US Agencies Warn of Attempts by North Koreans to Get IT Jobs While Concealing Nationality
In many cases, these workers say they are U.S.-based and not North Korean teleworkers, and they often take on virtual currency projects.
Three U.S. government agencies warned Monday that IT workers from North Korea were trying to secure jobs while posing as nationals from countries other than North Korea, often claiming they are based in the U.S. and not North Korean teleworkers.
- There are reputational as well as legal risks involved in hiring North Korean workers, according to the State Department, the Department of Treasury and the FBI. Both the U.S. and the United Nations have sanctions in place against North Korea, and the agencies said that many of these workers generated revenue that contributes to the country's weapons of mass destruction (WMD) and ballistic missile programs, in violation of those sanctions.
- The warning noted in particular that IT workers from North Korea often take on projects that involve virtual currency. “Some DPRK (Democratic People's Republic of Korea) IT workers have designed virtual currency exchanges or created analytic tools and applications for virtual currency traders and marketed their products themselves,” the document said.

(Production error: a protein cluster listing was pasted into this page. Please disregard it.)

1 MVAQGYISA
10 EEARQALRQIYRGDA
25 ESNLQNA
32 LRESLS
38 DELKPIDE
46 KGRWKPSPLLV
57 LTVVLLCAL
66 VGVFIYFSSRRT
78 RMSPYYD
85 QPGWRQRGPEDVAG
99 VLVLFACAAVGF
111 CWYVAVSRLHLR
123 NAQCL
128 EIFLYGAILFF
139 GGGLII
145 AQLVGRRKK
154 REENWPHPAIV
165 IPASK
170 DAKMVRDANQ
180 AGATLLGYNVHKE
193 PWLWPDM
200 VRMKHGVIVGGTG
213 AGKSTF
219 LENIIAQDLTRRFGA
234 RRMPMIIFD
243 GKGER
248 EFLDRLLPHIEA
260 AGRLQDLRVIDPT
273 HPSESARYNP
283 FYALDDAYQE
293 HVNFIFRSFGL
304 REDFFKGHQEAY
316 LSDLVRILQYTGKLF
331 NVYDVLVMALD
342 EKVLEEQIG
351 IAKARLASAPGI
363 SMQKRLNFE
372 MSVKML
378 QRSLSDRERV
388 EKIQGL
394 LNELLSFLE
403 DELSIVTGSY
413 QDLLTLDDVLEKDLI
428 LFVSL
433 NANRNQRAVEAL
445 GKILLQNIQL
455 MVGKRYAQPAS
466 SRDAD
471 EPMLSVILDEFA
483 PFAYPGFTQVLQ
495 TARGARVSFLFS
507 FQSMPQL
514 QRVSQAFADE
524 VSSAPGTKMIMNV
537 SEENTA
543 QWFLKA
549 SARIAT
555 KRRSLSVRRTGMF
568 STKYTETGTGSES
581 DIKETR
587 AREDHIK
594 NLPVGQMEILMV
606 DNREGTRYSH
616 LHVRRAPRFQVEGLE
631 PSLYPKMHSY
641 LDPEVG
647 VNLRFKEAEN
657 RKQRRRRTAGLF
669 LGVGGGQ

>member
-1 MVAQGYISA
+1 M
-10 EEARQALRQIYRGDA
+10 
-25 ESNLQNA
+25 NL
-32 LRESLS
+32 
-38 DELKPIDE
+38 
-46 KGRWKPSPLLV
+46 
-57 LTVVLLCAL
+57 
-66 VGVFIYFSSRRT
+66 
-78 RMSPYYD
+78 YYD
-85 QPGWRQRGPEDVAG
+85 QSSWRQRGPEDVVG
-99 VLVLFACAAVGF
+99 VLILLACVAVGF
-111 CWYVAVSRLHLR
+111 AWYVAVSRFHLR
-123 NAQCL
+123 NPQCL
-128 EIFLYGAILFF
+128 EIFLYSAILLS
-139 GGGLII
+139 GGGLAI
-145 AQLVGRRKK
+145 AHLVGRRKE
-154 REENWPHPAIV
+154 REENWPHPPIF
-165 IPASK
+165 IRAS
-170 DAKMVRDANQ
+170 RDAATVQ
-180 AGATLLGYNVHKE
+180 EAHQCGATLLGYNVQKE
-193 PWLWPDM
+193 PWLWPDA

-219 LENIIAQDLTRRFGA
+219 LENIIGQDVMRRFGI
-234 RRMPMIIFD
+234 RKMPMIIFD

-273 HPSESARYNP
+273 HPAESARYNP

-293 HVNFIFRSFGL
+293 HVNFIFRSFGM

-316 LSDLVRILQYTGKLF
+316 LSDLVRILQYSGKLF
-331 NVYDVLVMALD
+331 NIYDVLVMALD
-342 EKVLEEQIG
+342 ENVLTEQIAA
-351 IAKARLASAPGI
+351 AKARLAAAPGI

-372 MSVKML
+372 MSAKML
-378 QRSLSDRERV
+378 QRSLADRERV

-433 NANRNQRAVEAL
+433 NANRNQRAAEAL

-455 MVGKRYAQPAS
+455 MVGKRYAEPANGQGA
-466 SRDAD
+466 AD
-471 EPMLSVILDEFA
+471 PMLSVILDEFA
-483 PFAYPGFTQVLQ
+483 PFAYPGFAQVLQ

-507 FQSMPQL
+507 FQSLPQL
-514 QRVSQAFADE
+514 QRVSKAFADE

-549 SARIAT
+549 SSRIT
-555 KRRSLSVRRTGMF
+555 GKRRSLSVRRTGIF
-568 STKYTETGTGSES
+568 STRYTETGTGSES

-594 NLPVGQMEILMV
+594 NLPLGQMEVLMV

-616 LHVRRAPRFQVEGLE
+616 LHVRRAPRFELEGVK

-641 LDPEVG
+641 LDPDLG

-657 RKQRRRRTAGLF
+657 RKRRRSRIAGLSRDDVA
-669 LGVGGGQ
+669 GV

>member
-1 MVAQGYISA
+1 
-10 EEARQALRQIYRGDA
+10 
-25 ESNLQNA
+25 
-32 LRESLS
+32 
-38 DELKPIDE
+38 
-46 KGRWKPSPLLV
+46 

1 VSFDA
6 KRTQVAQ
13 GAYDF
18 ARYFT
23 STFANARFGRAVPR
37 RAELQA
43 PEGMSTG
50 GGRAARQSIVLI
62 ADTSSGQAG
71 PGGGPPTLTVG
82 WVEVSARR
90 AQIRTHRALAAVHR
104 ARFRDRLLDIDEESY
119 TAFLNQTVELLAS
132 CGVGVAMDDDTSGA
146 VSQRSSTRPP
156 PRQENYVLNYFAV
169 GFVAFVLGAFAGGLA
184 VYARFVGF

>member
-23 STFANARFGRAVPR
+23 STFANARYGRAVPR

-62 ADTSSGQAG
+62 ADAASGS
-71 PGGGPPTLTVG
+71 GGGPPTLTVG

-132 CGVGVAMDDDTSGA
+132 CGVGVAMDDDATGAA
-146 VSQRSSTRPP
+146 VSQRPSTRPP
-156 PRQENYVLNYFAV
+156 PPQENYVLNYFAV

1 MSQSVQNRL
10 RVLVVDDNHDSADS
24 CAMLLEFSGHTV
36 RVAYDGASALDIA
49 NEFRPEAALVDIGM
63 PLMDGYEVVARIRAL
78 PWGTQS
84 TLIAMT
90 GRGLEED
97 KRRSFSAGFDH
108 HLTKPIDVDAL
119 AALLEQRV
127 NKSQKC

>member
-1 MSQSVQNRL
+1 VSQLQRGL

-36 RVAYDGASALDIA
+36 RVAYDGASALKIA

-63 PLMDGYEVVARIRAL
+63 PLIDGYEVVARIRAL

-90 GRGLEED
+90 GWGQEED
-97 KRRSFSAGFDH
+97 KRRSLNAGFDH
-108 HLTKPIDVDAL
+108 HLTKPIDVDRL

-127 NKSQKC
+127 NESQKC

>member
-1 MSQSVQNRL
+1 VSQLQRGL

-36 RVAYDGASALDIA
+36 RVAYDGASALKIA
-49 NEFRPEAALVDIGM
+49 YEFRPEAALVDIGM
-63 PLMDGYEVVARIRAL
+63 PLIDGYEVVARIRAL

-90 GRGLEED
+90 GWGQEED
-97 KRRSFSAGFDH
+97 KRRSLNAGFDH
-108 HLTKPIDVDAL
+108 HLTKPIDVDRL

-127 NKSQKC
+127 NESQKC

- The agencies added that while these workers often engage in normal IT work, “they have used the privileged access gained as contractors to enable the DPRK’s malicious cyber intrusions.”
- The latest warning comes after several U.S. government organizations jointly highlighted last month the threat posed by cryptocurrency thefts and tactics used by the North Korean state-sponsored group known as Lazarus Group.
- The Treasury Department has tied Lazarus to the high-profile theft of $625 million worth of cryptocurrency from the Ronin bridge linked to the popular play-to-earn game Axie Infinity.
The leader in news and information on cryptocurrency, digital assets and the future of money, CoinDesk is a media outlet that strives for the highest journalistic standards and abides by a strict set of editorial policies. CoinDesk is an independent operating subsidiary of Digital Currency Group, which invests in cryptocurrencies and blockchain startups. As part of their compensation, certain CoinDesk employees, including editorial employees, may receive exposure to DCG equity in the form of stock appreciation rights, which vest over a multi-year period. CoinDesk journalists are not allowed to purchase stock outright in DCG.
Learn more about Consensus 2024, CoinDesk’s longest-running and most influential event that brings together all sides of crypto, blockchain and Web3. Head to consensus.coindesk.com to register and buy your pass now.